To establish such a zone would extend this trial immensely. The evidence would have to establish with precision boundaries of the "zone" and, within it, the toxicity of Oust border-to-border. The "zone" would include areas and crops that are not even at issue in this bellwether trial. And how many years will such a "zone" last? By the second or third year after application -- years for which plaintiffs claim damages -- different sections of land within any "zone" may have been treated, tilled, and worked much differently than other sections of land within the "zone." In other words, individual variations matter -- establishing a "zone" under those circumstances would deprive defendants of their right to require plaintiffs to prove specific causation.
At the conclusion of the bellwether trial, the jury completed a 21-page Special Verdict Form, answering 47 questions. See Special Verdict Form (docket no. 1446). The jury found against DuPont on both liability and causation questions. The Court issued Findings of Fact and Conclusions of Law, containing a mixed bag of rulings both for and against the BLM. See Findings and Conclusions (docket no. 1681). The jury allocated fault 60% to DuPont and 40% to the BLM, and the Court made the same finding as against the BLM.
Liability Preclusion and the BLM
The plaintiffs and the BLM agree that certain liability findings must be given preclusive effect. With regard to liability findings in favor of plaintiffs, the parties agree to give preclusive effect to findings that the BLM was negligent in its selection of Oust and the application sites. With regard to liability findings in favor of the BLM, the parties agree to give preclusive effect to findings that (1) the BLM did not violate the IPCA; (2) the BLM did not violate FIFRA; (3) the BLM did not negligently fail to follow the Oust label; and (4) the BLM did not negligently supervise the applicators. Pursuant to these agreements, the Court will give preclusive effect to these findings.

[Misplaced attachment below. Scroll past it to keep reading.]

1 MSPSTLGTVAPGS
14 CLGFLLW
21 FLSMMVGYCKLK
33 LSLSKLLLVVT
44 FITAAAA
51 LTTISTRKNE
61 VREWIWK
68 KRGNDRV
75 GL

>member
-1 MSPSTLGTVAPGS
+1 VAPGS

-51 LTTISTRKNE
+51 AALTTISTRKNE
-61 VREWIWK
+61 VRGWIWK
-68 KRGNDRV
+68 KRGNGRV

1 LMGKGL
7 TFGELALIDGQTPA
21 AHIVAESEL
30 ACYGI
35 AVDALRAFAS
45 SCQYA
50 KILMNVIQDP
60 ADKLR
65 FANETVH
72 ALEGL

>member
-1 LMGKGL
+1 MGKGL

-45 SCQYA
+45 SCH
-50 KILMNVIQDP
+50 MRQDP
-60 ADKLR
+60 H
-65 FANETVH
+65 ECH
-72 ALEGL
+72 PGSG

The BLM agrees with plaintiffs that the allocation finding -- allocating 60% of the fault to DuPont and 40% to the BLM -- should be given preclusive effect.
DuPont disagrees, and the Court will resolve this issue below in the section dealing with DuPont. The Court will also discuss later in this opinion the concerted action claim, in which plaintiffs claim that the BLM and DuPont are jointly and severally liable.
The parties disagree over the preclusive effect to be given the findings that
(1) the BLM violated the Idaho nuisance statute, and (2) that the BLM committed a trespass on the growers. The BLM argues that these findings have no preclusive effect, while plaintiffs respond that they are entitled to a partial preclusive effect.
Idaho Code § 52-101 states in relevant part: "Anything which is injurious or any obstruction to the free use of property, so as to interfere with the comfortable enjoyment of . . . property . . . is a nuisance." The Court's Findings and Conclusions held that (1) a nuisance claim can give rise to FTCA liability;
(2) BLM's application of Oust was injurious or obstructed the bellwether plaintiffs' free use of property so as to interfere with the comfortable enjoyment of property; (3) the BLM's interference with the bellwether's property was substantial; (4) the BLM's conduct was intentional; (5) the BLM's conduct was negligent or wrongful under all of the circumstances; and (6) the BLM engaged in a course of conduct that unreasonably interfered with the growers' enjoyment of their property.
The findings entitled to preclusive effect are (1), (4), and (5). Those findings do not depend on the individual circumstances of particular plaintiffs. However, the other findings -- (2), (3), and (6) -- were unique to the four bellwether plaintiffs and thus cannot be accorded preclusive effect.
A "trespass" involves the "wrongful interference with the right of exclusive possession of real property." Mock v. Potlatch Corp., 786 F.Supp 1545, 1548 (D. Idaho 1992); Moon v. North Idaho Farmers Ass'n, 96 P.3d 637, 642 (Id.Sup.Ct. 2004). Trespass can give ...